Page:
The Ghost of the Mary Celeste by Valerie Martin

The Ghost of the Mary Celeste

Valerie Martin (Adult Historical Fiction)

A medical doctor and creator of the world-renowned detective Sherlock Holmes.  A journalist who describes herself as a seeker of frauds and spiritualist debunker.  A shy and gifted clairvoyant of extraordinary powers who many claim to be the genuine article.  All of these people are connected—it seems—by the merchant vessel Mary Celeste that was discovered adrift off the coast of Spain devoid of crew, but replete with questions…many, many questions.  Will the ghosts of the Mary Celeste ever find peace and will these three individuals play a part in their healing?

The Ghost of the Mary Celeste, from its onset, attempted a rather difficult feat by building an entire story around an unsolvable mystery.  Much like the Lost Colony of Roanoke, the only things that one can add to this ancient enigma are theories, speculations, hypotheses, and suppositions.  With that said, Martin gives us a story that is held together by the sheerest veil of it being about the doomed ghost ship.  Instead, readers are presented with multiple storylines that fail to reach any kind of reasonable conclusion and tend to spawn more questions than the Mary Celeste herself.  There are several scenes when the action takes place on the sea and the sailing vessel is enveloped in a thick shroud of fog.  That is how Martin’s story seemed to be—blindly inching along with no real direction and hoping for a break in the clouds to offer some semblance of light and order.

With its abrupt story shifts, numerous plot holes, and a tale that really doesn’t seem to have a point, The Ghost of the Mary Celeste seems doomed to aimlessly drift along while seeking solid ground—much like its namesake.  One could only imagine what this story would have been like if Martin chose to highlight Arthur Conan Doyle rather than spiritualism.  To look at this mystery through the eyes of one Sherlock Holmes—who famously said, “How often have I said to you that when you have eliminated the impossible, whatever remains, however improbable, must be the truth?”—we can probably assume that Mr. Holmes would not only have handily solved this case, but would have done so with enough time to make afternoon tea and biscuits.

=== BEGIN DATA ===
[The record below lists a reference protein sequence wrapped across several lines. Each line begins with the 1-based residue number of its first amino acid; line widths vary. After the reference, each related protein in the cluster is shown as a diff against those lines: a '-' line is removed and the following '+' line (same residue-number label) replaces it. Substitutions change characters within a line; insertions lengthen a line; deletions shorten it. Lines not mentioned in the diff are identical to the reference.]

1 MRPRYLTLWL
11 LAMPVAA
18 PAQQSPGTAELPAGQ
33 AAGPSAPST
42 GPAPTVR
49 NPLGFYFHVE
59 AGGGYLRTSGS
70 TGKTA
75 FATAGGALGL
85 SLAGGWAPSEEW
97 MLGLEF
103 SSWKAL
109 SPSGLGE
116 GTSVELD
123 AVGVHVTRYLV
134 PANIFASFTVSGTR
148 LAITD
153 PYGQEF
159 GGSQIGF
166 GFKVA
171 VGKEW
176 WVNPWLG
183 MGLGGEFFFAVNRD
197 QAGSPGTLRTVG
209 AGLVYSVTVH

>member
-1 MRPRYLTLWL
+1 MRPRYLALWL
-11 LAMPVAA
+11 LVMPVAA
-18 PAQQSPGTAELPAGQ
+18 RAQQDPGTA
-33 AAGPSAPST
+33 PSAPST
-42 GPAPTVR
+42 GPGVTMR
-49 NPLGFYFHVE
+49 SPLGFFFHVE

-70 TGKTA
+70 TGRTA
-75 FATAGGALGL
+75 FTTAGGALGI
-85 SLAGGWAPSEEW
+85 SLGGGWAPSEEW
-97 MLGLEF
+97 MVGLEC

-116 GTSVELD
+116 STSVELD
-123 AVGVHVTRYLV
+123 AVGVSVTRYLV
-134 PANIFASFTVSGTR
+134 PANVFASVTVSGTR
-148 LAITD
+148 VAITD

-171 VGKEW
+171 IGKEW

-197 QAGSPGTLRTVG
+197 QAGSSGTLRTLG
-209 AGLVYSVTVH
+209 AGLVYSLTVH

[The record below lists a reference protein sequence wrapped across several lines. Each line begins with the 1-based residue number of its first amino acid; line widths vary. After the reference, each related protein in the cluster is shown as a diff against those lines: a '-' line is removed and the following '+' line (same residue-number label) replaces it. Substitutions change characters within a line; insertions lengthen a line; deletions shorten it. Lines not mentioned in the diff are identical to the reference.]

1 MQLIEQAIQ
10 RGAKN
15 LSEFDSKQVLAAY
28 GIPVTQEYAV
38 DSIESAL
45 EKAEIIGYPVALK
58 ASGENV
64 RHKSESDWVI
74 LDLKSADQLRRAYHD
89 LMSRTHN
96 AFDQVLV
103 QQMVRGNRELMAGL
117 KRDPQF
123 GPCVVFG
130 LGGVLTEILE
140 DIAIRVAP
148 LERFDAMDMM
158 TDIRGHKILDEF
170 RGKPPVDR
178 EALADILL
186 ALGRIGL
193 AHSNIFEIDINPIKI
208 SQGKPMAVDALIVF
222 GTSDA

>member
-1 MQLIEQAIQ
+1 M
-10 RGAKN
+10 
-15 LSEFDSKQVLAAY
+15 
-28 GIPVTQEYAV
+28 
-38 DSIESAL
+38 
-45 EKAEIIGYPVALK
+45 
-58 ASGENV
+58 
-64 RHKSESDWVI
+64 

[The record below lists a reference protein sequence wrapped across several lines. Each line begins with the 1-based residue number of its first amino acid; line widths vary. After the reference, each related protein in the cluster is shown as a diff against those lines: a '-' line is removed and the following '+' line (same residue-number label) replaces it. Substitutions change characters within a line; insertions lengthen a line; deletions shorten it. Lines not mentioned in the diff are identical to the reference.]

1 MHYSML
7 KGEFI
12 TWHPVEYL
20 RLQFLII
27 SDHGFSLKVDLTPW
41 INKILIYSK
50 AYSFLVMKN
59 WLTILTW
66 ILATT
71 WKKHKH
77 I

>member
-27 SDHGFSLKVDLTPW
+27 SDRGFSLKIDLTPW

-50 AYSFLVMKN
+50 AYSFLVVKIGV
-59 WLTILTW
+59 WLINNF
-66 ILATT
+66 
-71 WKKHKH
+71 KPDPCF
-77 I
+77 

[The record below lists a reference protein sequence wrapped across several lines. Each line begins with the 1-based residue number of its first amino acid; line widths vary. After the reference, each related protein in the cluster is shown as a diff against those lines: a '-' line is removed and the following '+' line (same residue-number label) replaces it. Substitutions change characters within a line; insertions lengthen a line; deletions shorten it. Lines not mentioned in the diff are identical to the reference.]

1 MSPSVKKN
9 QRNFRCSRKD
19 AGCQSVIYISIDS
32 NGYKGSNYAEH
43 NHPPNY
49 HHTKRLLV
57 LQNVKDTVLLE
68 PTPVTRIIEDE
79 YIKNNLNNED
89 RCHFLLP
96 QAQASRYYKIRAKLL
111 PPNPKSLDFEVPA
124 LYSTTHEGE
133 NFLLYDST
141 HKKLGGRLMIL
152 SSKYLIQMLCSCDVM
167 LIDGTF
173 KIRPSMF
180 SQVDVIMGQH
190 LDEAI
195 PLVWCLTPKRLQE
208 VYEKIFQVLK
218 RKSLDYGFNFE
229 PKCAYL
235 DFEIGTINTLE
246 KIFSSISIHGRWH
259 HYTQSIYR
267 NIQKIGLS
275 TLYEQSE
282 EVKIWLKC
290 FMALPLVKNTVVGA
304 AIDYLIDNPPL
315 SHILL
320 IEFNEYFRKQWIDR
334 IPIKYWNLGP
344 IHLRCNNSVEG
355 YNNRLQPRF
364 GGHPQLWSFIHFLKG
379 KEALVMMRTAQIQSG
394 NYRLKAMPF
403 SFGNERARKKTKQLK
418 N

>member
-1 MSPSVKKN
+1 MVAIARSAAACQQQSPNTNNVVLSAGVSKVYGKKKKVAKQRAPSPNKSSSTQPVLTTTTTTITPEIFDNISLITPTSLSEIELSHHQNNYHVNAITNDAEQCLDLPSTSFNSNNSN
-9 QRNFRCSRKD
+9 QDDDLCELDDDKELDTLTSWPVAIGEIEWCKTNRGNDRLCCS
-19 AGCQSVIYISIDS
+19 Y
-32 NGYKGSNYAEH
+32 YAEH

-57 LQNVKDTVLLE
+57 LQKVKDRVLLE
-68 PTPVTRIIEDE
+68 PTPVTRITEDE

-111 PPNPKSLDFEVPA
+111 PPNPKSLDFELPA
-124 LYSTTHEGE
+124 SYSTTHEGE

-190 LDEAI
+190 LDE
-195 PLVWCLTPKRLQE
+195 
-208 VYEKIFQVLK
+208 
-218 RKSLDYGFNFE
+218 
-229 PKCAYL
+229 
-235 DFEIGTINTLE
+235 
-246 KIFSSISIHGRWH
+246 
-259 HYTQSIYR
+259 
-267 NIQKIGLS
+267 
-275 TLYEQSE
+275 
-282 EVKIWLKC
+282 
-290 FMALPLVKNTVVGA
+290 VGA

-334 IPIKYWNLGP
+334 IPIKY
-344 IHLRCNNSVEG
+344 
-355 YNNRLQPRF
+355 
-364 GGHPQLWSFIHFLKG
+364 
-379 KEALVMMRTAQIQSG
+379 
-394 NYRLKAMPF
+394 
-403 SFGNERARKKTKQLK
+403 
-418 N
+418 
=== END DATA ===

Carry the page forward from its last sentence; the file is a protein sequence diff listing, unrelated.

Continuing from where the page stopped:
Rating: 3/5

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The Fairy Ring: Or Elsie and Frances Fool the World by Mary Losure (J NF)

The Fairy Ring

The Fairy Ring: Or Elsie and Frances Fool the World

Mary Losure (Juvenile Non-Fiction)

Elsie loved a good laugh, she loved to paint, and she didn’t like being teased.  Needless to say, when her young cousin, Frances, was being mocked by her family after she told them that she had seen fairies down by the stream, well it was enough to make Elsie’s blood boil.  But when they had the audacity to begin teasing HER, that simply was the last straw!  Elsie thought up a clever plan to show the adults that fairies were in fact real and she would do so by offering up photographic evidence.  Little did Elsie know at the time that her fairy photos would someday attract the attention of someone who really did believe in spirits and fairies.  Someone who her own father admired and adored.  Someone by the name of Sir Arthur Conan Doyle.

Author Mary Losure said that her idea for The Fairy Ring came after a visit to an independent bookstore in Minnesota.  There she came across The Coming of Fairies by Sir Arthur Conan Doyle—a book built around the photographs taken by Elsie Wright and Frances Griffiths and the implications behind their much-believed authenticity.  Frances wrote her own book, Reflections on the Cottingley Fairies, a memoir that was completed by her daughter, Christine Lynch, after her death.  Looking at the original photos now, people would obviously see them as the forgeries they were.  But back in 1917, a time when the news cycle was dominated by the First World War, the demand for legitimacy may not have been on the forefront of anyone’s mind.

It is remarkable how two girls—ages 15 and 9—were able to pull off what would later be known as one of the greatest hoaxes of the 20th century.  What is even more astonishing was their ability to wholeheartedly ensnare one Sir Arthur Conan Doyle.  How could one of the greatest authors of his time, and a medical doctor to boot, have been so gullible?  Doyle was a scientific man, but he was also spiritual and the death of his son, Kinglsey, in 1918 caused him to fully embrace spiritualism and the idea of spirits and otherworldly beings.  With that in mind, it’s no wonder why in mid-1919, when the Cottingley fairy photos were made public, that Doyle was quick to embrace the idea that fairies were indeed real, thus bringing some semblance of validation and comfort to a still grieving father.

Elsie and Frances’s story is as fascinating as it is unbelievable.  Remarkably, both women kept their secret long enough so that many reputations, including that of Sir Arthur Conan Doyle, were kept intact and untarnished.  It was a hoax that would transcend all others and spawned simply because one talented and easily offended teenager simply didn’t like being teased.  While Elsie eventually admitted to revealing the truth, Frances—even up to her death—never wavered from her belief in fairies.  Even Sherlock Holmes may have been inclined to believe in the Cottingley fairies for he once said, “When you have eliminated the impossible, whatever remains, however improbable, must be the truth.”  Are fairies impossible?  I, for one, would like to believe that fairies exist, for in the grand scheme of things, what harm would there be really to believe otherwise?

Rating: 5/5

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